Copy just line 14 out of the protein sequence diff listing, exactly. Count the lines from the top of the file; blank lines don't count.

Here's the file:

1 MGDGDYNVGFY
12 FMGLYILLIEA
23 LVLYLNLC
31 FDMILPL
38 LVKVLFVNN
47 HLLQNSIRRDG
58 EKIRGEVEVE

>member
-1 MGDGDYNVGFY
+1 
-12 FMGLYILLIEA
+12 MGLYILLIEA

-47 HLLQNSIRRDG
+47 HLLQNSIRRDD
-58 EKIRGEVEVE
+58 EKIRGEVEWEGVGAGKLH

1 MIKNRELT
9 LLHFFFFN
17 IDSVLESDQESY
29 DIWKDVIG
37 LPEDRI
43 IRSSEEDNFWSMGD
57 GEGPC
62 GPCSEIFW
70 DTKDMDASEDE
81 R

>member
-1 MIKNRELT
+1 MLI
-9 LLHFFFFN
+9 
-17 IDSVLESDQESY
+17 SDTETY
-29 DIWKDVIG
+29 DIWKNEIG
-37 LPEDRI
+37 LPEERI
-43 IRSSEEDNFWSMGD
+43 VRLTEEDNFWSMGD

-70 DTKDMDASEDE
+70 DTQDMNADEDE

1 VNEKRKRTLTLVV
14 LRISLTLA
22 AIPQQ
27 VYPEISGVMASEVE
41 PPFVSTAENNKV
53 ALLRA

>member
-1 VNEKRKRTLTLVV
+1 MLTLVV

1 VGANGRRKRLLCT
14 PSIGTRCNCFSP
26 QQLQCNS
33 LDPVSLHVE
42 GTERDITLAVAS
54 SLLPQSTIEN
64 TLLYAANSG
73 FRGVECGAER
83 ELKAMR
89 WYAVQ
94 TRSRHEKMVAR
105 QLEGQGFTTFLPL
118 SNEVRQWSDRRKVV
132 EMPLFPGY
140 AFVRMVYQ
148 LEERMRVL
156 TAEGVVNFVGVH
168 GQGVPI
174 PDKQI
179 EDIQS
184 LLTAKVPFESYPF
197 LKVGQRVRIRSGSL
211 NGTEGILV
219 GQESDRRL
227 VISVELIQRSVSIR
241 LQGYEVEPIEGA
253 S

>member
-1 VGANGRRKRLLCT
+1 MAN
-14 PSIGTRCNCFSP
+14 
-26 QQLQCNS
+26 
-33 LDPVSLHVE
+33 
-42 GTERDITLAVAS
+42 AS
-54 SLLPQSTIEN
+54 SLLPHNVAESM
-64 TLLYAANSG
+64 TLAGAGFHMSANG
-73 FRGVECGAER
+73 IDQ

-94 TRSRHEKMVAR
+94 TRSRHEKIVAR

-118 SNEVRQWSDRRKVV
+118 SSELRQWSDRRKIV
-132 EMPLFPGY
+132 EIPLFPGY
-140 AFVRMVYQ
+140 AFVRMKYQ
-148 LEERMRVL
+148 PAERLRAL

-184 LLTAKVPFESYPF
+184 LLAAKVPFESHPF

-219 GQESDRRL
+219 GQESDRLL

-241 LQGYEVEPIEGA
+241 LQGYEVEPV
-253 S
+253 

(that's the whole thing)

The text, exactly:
+47 HLLQNSIRRDD